• thanks for pulling all that info together nick…i do have to plead ignorant about pecota…i’ve seen all you guys make reference to it in the past [it is an "it", and not a human, right?]…does it involve reading palms, tea leaves, or a crystal ball?…is there any process that determines it’s accuracy after the fact…i’m not big on predictive models especially since there are so many variables that can blow the thing out of the water…but, it sounds like fun…would someone indulge me with a brief overview on what pecota is?…

    dc January 16, 2007, 1:16 pm
  • Rob – probably because the “limited innings” where they don’t have to adapt yet. Still surprised that he “beat” everybody in ERA, but rookies can get hot over a shorter stretch.. (the younger Weaver, perhaps even Liriano)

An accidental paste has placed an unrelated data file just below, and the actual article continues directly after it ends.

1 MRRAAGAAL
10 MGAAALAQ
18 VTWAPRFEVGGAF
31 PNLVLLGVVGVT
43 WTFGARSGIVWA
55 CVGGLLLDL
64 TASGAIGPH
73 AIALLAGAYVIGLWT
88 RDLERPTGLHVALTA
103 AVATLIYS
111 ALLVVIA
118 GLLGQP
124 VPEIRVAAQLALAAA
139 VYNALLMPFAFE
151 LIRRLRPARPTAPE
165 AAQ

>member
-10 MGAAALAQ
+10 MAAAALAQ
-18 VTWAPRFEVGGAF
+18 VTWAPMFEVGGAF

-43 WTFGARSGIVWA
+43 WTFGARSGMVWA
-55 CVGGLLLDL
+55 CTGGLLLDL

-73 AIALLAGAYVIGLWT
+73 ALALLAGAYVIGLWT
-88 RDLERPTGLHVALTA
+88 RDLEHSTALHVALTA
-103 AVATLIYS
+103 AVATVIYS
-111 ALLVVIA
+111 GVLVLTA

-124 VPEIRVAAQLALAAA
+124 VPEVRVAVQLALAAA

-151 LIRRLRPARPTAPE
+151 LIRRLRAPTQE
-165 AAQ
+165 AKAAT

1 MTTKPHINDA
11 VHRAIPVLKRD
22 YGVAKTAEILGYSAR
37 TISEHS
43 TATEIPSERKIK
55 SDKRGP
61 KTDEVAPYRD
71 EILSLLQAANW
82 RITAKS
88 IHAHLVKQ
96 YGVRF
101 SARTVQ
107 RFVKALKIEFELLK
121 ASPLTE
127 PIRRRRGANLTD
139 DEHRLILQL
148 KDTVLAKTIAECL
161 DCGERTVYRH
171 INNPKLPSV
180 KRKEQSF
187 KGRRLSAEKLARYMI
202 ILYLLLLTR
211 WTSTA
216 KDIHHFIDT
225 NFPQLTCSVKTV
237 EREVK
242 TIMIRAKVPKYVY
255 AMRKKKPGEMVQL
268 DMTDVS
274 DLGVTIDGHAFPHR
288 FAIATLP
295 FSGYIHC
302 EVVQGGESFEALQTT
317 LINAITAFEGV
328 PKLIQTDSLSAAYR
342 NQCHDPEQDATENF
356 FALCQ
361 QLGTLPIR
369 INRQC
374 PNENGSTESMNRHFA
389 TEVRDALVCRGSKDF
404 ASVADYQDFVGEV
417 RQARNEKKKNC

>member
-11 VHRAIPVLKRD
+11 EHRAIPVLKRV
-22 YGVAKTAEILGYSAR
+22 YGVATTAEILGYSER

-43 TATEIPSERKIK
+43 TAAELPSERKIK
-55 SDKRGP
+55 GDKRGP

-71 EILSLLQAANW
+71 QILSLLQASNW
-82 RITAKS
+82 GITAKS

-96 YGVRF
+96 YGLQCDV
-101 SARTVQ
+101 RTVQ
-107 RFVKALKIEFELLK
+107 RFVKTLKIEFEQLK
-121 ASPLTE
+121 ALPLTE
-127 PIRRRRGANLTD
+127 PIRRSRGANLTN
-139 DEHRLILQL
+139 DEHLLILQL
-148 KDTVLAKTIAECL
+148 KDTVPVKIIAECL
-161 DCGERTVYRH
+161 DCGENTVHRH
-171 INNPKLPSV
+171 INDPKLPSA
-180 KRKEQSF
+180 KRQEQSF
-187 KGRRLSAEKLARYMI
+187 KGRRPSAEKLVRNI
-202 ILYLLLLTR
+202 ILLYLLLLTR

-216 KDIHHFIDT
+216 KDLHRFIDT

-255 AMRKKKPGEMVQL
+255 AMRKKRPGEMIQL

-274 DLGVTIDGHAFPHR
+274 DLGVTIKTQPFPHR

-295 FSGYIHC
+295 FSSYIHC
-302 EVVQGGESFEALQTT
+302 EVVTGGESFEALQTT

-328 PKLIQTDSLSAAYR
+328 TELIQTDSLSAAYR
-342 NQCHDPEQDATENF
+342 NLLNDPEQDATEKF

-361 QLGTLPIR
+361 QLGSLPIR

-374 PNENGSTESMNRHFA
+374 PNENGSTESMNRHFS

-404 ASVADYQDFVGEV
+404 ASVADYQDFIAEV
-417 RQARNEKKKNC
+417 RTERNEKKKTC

Lar January 16, 2007, 1:19 pm
  • PECOTA is usually pretty conservative in its predictions. I’d be surprised if Matsuzaka posted those numbers. I’m expecting more from him this season, especially in the beginning before the league starts to get a ‘book’ on him and his stuff.
    Rob – Absolutely everything I’ve read about Hughes is glowing. I have yet to find anything negative, and trust me, I’ve tried. The only slight chink in his considerable armor is his age, which isn’t a negative by any stretch, but it hasn’t yet been established if he can handle a major league workload without injury.
    Anyone know the prediction for Schilling?

    mattymatty January 16, 2007, 1:46 pm
  • Those vary pretty widely from Bill James’ projections. When I get my BP 2007 (on pre-order from Amazon), I’ll run the comparison.